OUR STRENGTH AS RUNNERS

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4 Aug

OUR STRENGTH AS RUNNERS

OUR STRENGTH AS RUNNERS

“Running is about more than just putting one foot in front of the other. It is about our lifestyle and who we are.” 

Joan Benoit, First Female Olympic Marathon Champion, LA, 1984

Joan Benoit, is my husband, Steve’s, greatest running idol.  When I asked him why, he said “ She’s fearless. She was never intimidated by other runners, and always raced her own race”.  

Joan Benoit was the first women’s Olympic Games marathon champion in the 1984 Olympics, in LA.  She won the Chicago marathon in a time of 2:21, which remained the US record for 18 years. At 48 she qualified for her 7th Olympic trials in a time of 2:46.   At the age of 60, she was first in her age group in the Boston Marathon at a time of 3:04. She was actually trying to break 3 hours. 

Obviously, Joan is an exceptionally talented athlete, but in an interview for a book called “ Run Strong, Stay Hungry” she explained that to stay motivated when running was not going her way

, she would “create stories”.  For Joan, this meant tying goal times with something more meaningful such as a past experience remembered by others, or that spontaneous moment.  Joan would make each race a memorable moment to see what could she accomplish with the conditions she had to face.  Doing this allowed her the headspace to adapt to changes that were out of her control ( mainly ageing for her), yet provide still meaningful and satisfying experiences.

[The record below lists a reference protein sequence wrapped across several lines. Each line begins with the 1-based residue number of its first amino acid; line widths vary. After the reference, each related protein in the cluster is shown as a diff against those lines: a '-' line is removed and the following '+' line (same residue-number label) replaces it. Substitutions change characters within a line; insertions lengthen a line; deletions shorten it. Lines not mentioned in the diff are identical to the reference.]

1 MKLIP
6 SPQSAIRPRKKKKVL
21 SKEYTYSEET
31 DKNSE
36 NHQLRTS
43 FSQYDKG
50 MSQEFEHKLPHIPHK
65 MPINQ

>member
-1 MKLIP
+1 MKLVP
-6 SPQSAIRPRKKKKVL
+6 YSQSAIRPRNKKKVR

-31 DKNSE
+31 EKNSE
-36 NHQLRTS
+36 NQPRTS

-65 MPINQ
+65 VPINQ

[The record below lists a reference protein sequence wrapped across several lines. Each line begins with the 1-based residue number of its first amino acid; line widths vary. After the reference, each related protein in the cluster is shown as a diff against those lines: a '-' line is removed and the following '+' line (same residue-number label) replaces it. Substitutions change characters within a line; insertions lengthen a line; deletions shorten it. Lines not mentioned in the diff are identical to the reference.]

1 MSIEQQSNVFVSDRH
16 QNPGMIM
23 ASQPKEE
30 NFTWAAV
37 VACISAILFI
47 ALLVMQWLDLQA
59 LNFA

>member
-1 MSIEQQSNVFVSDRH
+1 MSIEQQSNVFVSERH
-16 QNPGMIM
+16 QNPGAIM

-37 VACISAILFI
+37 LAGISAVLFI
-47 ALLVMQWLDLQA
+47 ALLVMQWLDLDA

While we are living in this era of unpredictability and uncertainty, running gives us the certainty that despite what happens we can adapt, make new experiences and continue to create our own stories.

It’s not easy when things don’t go our way, especially after months of training, but there is an incredible strength we gain as runners.  Every time you run a race, you are applying mindful coping strategies to help you get to the finish line. 

Learning from these past race moments is another amazing trait of the strength of being a runner that we can transition into our daily lives when it gets tough.  

No matter what happens to our goals at the moment, remind yourself that you are a runner and that you are part of an incredible community of supportive people. 

Keep making your running stories and stay connected to your running community.  Reach out to your fellow runners, and ask if they need help, or ask for help if you need it yourself. 

Take care, keep running and stay safe. 

Margot & Steve Manning

intraining Running Centre

 

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